Big and thin TVs are especially fragile – and shock, vibrations and lack of screen support can lead to them being damaged during transportation.
But there are actions you can take to ensure your treasured TV is protected for the big move.
First, remove all wires from your television, including the power and satellite cables. Make sure you label the wires so you can easily identify them when you unpack them at the other end.
It may be a good idea to take a photograph of the back of your television before you remove the wires, so you know what to aim for when you re-install it.
Next, remove your television from its mount or stand so it is easier to handle and transport.
Finally, ensure your television is properly protected for the journey ahead.
A top tip is to spread out a blanket – or two if needed – and place the TV flat in the centre with the screen side facing up. Then fold each side of the blanket in and over the screen, as if wrapping a gift. Secure the edges with packing tape. Make sure to cover the entire front of the TV so the screen is fully protected.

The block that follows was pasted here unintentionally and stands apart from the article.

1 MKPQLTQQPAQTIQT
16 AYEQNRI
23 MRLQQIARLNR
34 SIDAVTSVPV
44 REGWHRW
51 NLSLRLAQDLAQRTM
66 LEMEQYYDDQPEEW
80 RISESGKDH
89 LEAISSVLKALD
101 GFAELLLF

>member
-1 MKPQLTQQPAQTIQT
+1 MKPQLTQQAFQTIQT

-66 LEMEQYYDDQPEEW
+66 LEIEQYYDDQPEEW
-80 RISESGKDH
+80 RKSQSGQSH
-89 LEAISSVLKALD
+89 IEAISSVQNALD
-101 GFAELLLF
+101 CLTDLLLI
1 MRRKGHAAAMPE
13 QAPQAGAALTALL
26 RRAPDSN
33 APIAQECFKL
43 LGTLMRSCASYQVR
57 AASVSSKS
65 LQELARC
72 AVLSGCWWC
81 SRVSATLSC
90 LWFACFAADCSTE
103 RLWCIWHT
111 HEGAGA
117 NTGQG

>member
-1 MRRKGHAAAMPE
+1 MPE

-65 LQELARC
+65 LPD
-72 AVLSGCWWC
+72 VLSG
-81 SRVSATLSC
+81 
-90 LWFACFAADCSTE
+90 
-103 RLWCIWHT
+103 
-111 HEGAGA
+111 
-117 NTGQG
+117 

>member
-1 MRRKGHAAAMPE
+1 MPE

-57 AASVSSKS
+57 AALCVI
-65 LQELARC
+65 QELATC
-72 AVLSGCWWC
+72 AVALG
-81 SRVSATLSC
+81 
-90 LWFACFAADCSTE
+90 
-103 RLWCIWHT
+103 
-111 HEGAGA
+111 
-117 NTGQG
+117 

Stage two is to wrap the television with bubble wrap or corrugated cardboard ensuring this is well secured both from top to bottom and side to side.
As you would with a painting, you can use cardboard corner protectors on top of the wrapping for additional protection. You can find these in art shops or online.
When transporting your television, never lay it on its front or back. This is not good for TVs and can damage the internal electronics. A TV is weaker when it is laid flat and will be more vulnerable to breaking. If it is placed flat without support or protection, there is a danger the screen could crack.
Far better to have the TV standing vertically, which also means nothing can accidentally be placed on top of it.
If your TV is simply too big or heavy to carry, invest in the correct carrying equipment, like a dolly or skate from Evo Supplies, which will share the load and ensure your prized possession can be moved from A to B without either it or your back being damaged in the process.